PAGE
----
ATHENS, Ga. — Georgia defensive end Garrison Smith was asked what he thought about the impending matchup between Alabama All-American center Barrett Jones and teammate John Jenkins.
“I guess that’ll be like ‘Clash of the Titans,’ ” Smith said. “It’s going to be good old-fashioned football. People are going to be excited to see it. That’s what we play the game for.”
There is a variety of interesting subplots for Saturday’s Southeastern Conference Championship Game matchup between second-ranked Alabama and third-ranked Georgia, but none is more interesting than the meeting in the middle of the field between the Crimson Tide’s most highly acclaimed offensive player and the defensive guy assigned to stop him.
Alabama coach Nick Saban paid Jenkins the highest compliment when he compared the 6-foot-3, 351-pound Jenkins to former Alabama noseguard, Terrence Cody.
Cody anchored the middle of the Alabama defensive line in 2008 and 2009, earning All-America honors despite a lack of statistics and little playing time on passing downs because of his nationwide reputation for clogging up the middle of the opposing offense.
“He reminds me a lot of Cody when we had him here,” Saban said. “He’s a hard guy to block. Any time you play an odd (front) defense, a 3-4 defense, and you can’t block the nose guard, it makes it hard to run a lot of plays. They have a good scheme, lots of experience. It obviously starts with him playing and clogging up the middle. That, always, is a good starting point.”
Jenkins, a fun-loving and outspoken senior that is similar in personality to Cody, seemed genuinely touched by the praise from Saban.
“I lived in (Cody’s) shadows my whole two years (at MGCCC),” Jenkins said. “Did I. But for Nick Saban to give me that type of compliment is a big deal, almost an honor. Nick Saban is very respected in the college football world and he recruited ‘Mount Cody.’ It’s a big honor for Nick Saban to say that.”
Jenkins is the third consecutive nose guard from the junior college to join the Southeastern Conference following Cody in 2008 and James Carmon (2010), who signed with Mississippi State as a defensive player and moved to offense his senior season. Jenkins was among the top junior college recruits in the country after his sophomore season at Mississippi Gulf Coast CC and considered following Cody to Alabama.
There was one problem. Another highly recruited junior college player, Jesse Williams, had earned his associate’s degree at Western Arizona Community in December and enrolled at Alabama in January.
“When I was coming out, it was me and Jesse,” Jenkins recalled. “We had the same similarities in schools we wanted to visit and everything. I don’t know if he was doing what I was doing, but I was looking like, ‘I don’t want to go here if he goes here. There’s no point.’ Once they got Jesse (interest in Alabama waned). He was able to leave in January and I wasn’t.”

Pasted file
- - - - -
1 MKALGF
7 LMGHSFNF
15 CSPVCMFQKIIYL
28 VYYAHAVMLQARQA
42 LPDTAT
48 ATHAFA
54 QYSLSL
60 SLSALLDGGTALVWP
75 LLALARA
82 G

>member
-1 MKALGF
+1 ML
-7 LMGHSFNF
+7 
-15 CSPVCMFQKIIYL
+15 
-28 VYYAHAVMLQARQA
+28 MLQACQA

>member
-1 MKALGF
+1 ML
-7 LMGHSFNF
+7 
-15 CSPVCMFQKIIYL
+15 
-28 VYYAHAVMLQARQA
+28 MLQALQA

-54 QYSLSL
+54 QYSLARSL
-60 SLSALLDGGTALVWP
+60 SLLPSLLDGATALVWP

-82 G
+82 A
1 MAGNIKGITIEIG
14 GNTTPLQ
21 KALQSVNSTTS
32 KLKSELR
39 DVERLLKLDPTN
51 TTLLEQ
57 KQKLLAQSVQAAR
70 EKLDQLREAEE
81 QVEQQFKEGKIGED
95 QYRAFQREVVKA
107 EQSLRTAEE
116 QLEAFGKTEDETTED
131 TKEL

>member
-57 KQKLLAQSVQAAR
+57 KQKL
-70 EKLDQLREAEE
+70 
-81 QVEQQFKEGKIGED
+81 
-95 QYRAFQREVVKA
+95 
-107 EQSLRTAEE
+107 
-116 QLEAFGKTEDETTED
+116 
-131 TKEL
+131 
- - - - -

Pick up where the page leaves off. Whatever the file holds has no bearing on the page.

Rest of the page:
Jenkins, like Williams, made an immediate impact with his college team, starting seven games in 2011 and recording six tackles for loss, 10 quarterback pressures and even an interception in the Outback Bowl against Michigan State.
This season, he has 44 tackles and 12 quarterback pressures, clogging the middle on runs and creating pressure up the middle in passing situations.
As Jenkins prepares for his second consecutive appearance in the SEC Championship Game, he thought back to a recruiting tip from his junior college roommate, defensive end Wayne Dorsey, who had committed to play at Ole Miss.
“This is the reason we join the SEC, to play the best of the best,” he said. “I remember going through the recruiting process and Wayne Dorsey and I was roommates and he said, ‘Brother, you don’t need to look at any other conference. Only the best of the best is in the SEC.’
“It’s not even about looking at (Alabama) and saying they have the (nation’s) best offensive line, just look at the circumstances. They’re in the SEC championship just like we’re in the SEC championship. Everything about them is good.”
Georgia players are banking on Jenkins, who has been a terror in the middle this season.
“That guy (Barrett Jones) is big and physical and can make plays and John is a big guy,” Georgia linebacker Amarlo Herrera said. “He’s a speedy guy and he’s strong, too.”
Saban, who moved Jones from left tackle to center this season, is counting on his star to neutralize the Georgia threat in the middle of the defensive line.
“He (Jones) is an extremely smart player,” Saban said. “This is his first year playing center, but he’s done a really good job for us. His efficiency as a blocker, whoever he’s had to block, has been really good for us this year. I think center is a critical position. He’s certainly done a fantastic job for us.”
Jenkins is downplaying the matchup but enjoying the attention it is receiving.
“I’m just trying to enjoy the moment,” he said. “You always have to think about the journey and it was a long journey here. A lot of people took us out when we lost to South Carolina and now we’re in one of the biggest shows in America.”